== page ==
I’ve never met Tytus Hardy, or Tess or Lymond Hardy. But I know for a fact that they are good people … smart, caring and adventurous.

I know this, unequivocally, because I knew their Dad.

I do know their sister, Janelle. She is an artist, dancer, writer and runs her own business. She has a wonderful mother, but this kind of confidence is something Dads give to the

ir daughters.

Along with their mother, Louise, they have suffered a loss more profound than the rest of us; but we are still all the poorer after losing Todd Hardy.

Todd was a tough and gentle man, one of our best. He fought his leukemia with the ferocity of a warrior, but confronted its devastating return with the placid acceptance of a monk.

In one of his last e-mails to me, he just said, “My time is coming to an end. How many articles do you have of mine?”

Dedicated. From our very first conversation about his column, Silent Strength, Todd had a laser-like focus on serving his readers.

But, really, he lived his entire adult life like that: as a guardian to all. (Perhaps not so much in his youth — he was a hockey player after all.)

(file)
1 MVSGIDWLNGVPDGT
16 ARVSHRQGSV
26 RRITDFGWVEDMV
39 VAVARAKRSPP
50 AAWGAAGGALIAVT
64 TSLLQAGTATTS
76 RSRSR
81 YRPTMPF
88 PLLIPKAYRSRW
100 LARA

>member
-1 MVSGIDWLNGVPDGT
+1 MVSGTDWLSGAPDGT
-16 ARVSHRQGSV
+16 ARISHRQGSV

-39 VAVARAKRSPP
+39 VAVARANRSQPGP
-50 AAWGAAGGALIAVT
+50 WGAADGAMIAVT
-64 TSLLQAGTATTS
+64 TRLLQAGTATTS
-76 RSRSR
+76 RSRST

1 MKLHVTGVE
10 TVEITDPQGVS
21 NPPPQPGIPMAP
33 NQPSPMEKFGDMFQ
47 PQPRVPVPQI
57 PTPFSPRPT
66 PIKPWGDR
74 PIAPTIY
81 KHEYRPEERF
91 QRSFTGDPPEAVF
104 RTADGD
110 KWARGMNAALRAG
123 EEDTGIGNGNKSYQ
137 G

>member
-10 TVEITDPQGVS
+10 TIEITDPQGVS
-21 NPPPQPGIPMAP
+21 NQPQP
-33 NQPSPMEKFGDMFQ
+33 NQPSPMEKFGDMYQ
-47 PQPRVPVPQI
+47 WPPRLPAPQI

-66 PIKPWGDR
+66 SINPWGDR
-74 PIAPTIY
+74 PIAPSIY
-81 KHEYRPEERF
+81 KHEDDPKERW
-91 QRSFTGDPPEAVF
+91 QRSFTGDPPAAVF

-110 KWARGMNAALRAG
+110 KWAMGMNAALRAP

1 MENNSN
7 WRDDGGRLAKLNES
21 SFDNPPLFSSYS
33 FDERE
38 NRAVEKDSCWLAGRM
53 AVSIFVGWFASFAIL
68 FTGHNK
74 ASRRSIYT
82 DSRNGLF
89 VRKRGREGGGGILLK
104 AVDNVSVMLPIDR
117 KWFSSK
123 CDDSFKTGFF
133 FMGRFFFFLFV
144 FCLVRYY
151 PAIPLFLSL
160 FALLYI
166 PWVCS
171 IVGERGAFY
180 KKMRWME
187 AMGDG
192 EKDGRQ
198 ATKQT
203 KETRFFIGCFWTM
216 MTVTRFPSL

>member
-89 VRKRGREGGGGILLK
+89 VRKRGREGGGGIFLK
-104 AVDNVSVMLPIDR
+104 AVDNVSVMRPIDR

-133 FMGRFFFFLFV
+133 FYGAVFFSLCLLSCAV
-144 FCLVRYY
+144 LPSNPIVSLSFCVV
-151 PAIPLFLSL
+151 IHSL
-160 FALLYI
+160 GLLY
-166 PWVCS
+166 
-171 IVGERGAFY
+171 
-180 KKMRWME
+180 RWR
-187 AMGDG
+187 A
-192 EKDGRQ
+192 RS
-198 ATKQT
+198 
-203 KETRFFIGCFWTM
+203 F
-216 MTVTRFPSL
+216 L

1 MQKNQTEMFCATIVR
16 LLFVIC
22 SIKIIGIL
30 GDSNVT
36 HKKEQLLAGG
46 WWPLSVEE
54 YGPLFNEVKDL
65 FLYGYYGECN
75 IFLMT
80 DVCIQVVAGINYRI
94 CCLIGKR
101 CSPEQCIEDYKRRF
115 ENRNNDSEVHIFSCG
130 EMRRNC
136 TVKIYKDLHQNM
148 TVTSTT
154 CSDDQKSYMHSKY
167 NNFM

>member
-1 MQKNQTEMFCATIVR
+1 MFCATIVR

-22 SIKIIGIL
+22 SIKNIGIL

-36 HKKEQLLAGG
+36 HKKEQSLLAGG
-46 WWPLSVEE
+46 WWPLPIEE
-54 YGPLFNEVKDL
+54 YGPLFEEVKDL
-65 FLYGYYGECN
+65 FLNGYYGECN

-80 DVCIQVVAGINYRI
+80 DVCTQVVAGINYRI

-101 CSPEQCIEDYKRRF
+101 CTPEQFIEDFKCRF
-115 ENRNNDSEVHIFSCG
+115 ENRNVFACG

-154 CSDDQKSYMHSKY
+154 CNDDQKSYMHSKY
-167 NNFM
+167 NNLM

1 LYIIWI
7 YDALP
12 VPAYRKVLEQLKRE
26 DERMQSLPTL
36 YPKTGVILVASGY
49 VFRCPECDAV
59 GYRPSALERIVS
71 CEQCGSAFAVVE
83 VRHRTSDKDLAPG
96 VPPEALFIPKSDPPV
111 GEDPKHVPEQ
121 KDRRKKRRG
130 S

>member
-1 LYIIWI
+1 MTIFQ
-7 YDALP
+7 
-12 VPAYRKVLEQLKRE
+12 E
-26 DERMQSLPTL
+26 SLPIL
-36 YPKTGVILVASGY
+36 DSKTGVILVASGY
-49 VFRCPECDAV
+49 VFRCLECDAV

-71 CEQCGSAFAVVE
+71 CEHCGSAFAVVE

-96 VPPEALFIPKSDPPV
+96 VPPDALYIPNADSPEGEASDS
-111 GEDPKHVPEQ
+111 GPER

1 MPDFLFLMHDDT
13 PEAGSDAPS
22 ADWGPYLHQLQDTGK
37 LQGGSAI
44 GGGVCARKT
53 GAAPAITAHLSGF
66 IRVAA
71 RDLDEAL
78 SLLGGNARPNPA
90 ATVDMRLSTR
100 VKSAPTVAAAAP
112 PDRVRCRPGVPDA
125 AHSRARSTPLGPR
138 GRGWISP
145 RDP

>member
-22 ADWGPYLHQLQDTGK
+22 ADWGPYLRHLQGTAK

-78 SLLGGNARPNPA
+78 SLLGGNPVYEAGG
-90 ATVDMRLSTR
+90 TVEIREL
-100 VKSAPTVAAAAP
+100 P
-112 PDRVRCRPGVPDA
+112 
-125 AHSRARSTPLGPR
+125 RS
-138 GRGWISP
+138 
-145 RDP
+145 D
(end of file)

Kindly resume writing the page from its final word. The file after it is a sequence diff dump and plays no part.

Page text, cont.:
Just as martial arts is a study in contrast – strength from serenity, serenity from strength – Todd’s life continued to be a walking, talking contrast.

Todd was a carpenter, yet he repaired delicate guitars; he was the leader of a political party, yet he frequently began caucus meetings by reading poetry; he was a union business agent, but scrapping with management was for the social good of his brothers and sisters; he was scathing in attacking hypocrisy or misplaced values, but he wouldn’t kick a man when he was down.

When we measure a life, we ask, “Is this world now a better place because of this person?”

Yes it is.

Alas, the most important measure of a man is the family he helps create. I am certain that the Yukon and the world shall continue to be well-served by Janelle, Tess, Lymond and Tytus, and granddaughter Ellazora.

If I knew nothing more of the man, this would be enough.

Louise, of course, is her own woman. But nobody becomes a member of parliament without having a supportive spouse … and that is another side of this complicated, yet simple man.

For me, Todd’s legacy will be his demonstration that gentleness is the only true sign of strength, because only strength allows us to be gentle.

To the Hardy family and to all of the Yukon, I sincerely wish that your memories of Todd will soon bring you more smiles than tears.